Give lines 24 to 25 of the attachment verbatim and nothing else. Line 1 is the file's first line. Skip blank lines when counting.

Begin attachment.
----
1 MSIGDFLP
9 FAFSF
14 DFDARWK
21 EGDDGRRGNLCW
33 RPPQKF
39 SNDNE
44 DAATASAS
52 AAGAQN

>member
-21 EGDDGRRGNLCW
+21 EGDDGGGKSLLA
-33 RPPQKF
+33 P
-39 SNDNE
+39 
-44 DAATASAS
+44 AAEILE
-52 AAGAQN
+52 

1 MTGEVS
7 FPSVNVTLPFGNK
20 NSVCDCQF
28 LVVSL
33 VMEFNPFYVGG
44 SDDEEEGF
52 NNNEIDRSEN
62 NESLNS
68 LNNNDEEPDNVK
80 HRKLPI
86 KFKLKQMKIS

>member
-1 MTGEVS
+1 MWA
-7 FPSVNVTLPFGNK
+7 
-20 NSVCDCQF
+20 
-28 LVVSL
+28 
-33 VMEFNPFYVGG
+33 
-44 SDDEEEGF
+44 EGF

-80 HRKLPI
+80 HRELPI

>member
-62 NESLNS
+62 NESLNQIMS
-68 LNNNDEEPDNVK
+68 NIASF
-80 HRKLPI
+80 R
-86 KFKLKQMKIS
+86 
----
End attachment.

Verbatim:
33 VMEFNPFYVGG
44 SDDEEEGF